The latter involves the delegation of rule-making power which may be exercised by the administrative authority. The power conferred on the executive by way of delegated legislation is much wider than the power conferred on the executive in conditional legislation



NATURAL JUSTICE


Kanachur Islamic Education Trust (R) v. Union of India, (2017) 15 SCC 702

Fair hearing requires the affected party to be given an opportunity to make a case against him effectively and passing of a just decision supported by reasons. It is the duty of the adjudicator to ensure fairness in procedure and action.


Deepal Ananda Patil v. State of Maharashtra (2023)

An adjudicatory body cannot base its decision on any material unless the person against whom it is sought to be utilised has been apprised of it and given an opportunity to respond to it.


Deepal Ananda Patil v. State of Maharashtra (2023)

A quasi-judicial authority has a duty to disclose the material that has been relied upon at the stage of adjudication - the actual test is whether the material that is required to be disclosed is relevant for purpose of adjudication - if it is, then the principles of natural justice require its due disclosure.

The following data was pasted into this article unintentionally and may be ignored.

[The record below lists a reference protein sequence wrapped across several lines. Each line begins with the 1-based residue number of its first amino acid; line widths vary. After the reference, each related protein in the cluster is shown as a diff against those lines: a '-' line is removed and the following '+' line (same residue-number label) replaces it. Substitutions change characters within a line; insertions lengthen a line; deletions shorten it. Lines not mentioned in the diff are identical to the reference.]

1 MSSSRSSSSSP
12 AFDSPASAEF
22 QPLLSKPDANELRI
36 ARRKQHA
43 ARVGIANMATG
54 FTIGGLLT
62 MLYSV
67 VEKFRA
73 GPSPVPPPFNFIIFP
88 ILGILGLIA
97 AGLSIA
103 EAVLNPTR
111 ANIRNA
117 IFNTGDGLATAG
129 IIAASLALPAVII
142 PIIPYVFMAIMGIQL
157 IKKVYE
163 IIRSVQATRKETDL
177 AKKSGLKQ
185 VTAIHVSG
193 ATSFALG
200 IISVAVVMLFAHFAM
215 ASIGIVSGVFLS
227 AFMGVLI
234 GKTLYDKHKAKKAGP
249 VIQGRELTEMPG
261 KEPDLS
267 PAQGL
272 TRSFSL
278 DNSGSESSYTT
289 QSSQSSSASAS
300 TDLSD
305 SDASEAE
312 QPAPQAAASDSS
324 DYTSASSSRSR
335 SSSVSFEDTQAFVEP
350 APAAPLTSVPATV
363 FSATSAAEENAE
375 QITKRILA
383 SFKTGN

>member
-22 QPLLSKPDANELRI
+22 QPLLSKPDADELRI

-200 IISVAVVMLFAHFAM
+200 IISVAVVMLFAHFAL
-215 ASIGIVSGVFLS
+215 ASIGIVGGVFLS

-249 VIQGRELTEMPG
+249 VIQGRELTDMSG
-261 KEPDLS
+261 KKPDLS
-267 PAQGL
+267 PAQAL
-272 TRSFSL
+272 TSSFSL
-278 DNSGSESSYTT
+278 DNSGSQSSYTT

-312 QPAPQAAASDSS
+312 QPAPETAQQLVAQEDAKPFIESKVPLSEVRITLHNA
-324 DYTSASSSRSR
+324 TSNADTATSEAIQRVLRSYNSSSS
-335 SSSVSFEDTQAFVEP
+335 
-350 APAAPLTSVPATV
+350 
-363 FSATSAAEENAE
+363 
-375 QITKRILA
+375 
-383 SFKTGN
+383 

Esteem Properties Pvt. Ltd. v. Chetan Kamble (2022)

Importance of natural justice and an opportunity of hearing to be afforded to the affected party in any administrative or quasi­ judicial proceedings.


A.K. Kraipak v. Union of India  (1969) 2 SCC 262

Principles of natural justice supplement the law of the land. In other words, even if the statute is silent on principles of natural justice, it is incumbent upon the authorities to follow the principles of natural justice in its proceedings. 


B.D. Gupta v. State of Haryana, (1973) 3 SCC 149

Even where there is no provision for notice in the statute, the notice must be given if the order is likely to adversely affect the rights of the parties involved. The notice should be clear, specific and unambiguous.


Gorkha Security Services v. Govt, of (NCT of Delhi), (2014) 9 SCC 105

Object of the notice is to give opportunity to the individual to present his case. In case the party is aware of the charges against him, a formal defect in the notice will not vitiate the notice unless prejudice is caused.


Maneka Gandhi v. Union of India, (1978)1 SCC 248

Power to refuse to disclose the reasons in support of the order is exceptional in nature and it ought to be exercised fairly, sparingly and only when folly justified under a given situation. Reasons recorded by the authority are subject to judicial scrutiny by the courts. If the reasons are found to be irrelevant or extraneous then the order passed by the authority can be set aside by the court.